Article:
5 ways Scouts encourage listening skills
Listening is about far more than just hearing — it’s about understanding, responding to and remembering what someone is telling you. Recent YouGov research found that 91% of UK adults who stated an opinion think the Scouts help young people develop active listening skills — but how do we do it? Here are five practical ways that we develop listening skills at Scouts.
1. By developing teamwork
Whether it’s putting up a tent in the rain, working on a campaign to make others aware of an environmental issue, or even completing your Teamwork Challenge Award, the Scouts offer plenty of opportunities to work as a team to achieve a goal. A crucial part of teamwork is listening to each other’s ideas and learning from each other, and any Scout can tell you that listening is key to preventing and solving conflict.
2. By offering opportunities to help others
Volunteering reaches across almost everything we do as Scouts — from Young Leaders supporting Beaver Scouts to our most experienced volunteer, everyone has something to offer others. Our campaign, A Million Hands, aims to mobilise half a million Scouts in support of issues chosen by our young people: water and sanitation, mental wellbeing, dementia, and disability. Whatever your volunteering looks like, listening is the crucial first step because it’s how you understand what people need and how you can help them.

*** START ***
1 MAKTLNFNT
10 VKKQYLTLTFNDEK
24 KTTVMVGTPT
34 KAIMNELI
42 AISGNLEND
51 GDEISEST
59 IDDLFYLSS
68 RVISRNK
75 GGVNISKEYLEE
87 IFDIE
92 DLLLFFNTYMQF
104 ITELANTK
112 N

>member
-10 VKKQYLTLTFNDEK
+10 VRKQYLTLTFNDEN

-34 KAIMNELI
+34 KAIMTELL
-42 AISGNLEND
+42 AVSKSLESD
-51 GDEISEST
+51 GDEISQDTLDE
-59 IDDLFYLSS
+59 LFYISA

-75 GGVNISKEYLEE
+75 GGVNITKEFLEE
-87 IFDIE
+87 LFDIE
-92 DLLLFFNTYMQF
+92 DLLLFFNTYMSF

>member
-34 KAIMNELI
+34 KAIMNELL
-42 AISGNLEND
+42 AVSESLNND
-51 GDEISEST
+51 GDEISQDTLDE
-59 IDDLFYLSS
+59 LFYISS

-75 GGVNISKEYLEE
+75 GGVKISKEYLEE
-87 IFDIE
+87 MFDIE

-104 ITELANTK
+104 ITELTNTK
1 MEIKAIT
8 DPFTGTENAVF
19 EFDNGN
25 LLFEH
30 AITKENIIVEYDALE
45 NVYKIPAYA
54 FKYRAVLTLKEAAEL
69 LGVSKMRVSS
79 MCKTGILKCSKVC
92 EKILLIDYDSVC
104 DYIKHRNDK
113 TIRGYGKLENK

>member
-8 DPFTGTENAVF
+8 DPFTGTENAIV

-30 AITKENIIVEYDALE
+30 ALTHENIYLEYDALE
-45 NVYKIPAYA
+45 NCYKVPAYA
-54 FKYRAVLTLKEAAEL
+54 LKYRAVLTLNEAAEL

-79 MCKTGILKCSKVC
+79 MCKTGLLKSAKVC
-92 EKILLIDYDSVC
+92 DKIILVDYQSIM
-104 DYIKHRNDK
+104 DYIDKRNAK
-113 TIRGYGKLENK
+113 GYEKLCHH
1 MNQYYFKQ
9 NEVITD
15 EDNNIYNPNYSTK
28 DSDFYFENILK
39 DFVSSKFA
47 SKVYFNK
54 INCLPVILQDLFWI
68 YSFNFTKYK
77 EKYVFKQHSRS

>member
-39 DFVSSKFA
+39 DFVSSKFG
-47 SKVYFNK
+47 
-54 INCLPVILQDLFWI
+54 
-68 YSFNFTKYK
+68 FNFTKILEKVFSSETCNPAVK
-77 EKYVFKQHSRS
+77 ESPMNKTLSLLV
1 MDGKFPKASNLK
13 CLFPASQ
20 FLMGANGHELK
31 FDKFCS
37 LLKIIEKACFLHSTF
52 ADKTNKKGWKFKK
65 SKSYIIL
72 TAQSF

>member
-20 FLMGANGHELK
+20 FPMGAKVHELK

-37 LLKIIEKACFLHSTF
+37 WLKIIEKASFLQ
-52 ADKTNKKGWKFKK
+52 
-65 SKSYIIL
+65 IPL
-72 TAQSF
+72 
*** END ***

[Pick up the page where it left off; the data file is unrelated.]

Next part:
3. By bringing together members from different backgrounds
Scouts is open to everyone who shares our fundamental values — we’re proud to be an inclusive organisation, where everyone is welcome. One of the many benefits of spending time with people who are different to you is that you learn how to become a better listener. We also create a safe space for intergenerational listening; for example Beaver Scouts and Explorer Scouts can work on projects together, and leaders of all ages can help young people develop skills for life.
4. By adventuring safely
Scouts know the importance of listening to those who are there to help you and keep you safe, whether you’re abseiling down a rock, kayaking down a river, or helping a friend settle into camp. Our exciting programme requires us to listen to leaders and other young people in order to have a brilliant time while staying safe.
5. By being youth shaped
When young people are involved in shaping their Scout experiences, they get more out of it and achieve more too. As a movement, we listen to young people and involve them in making decisions that matter. As a result, we all learn to listen to each other and recognise that no matter our age, our contributions are both valuable and valued.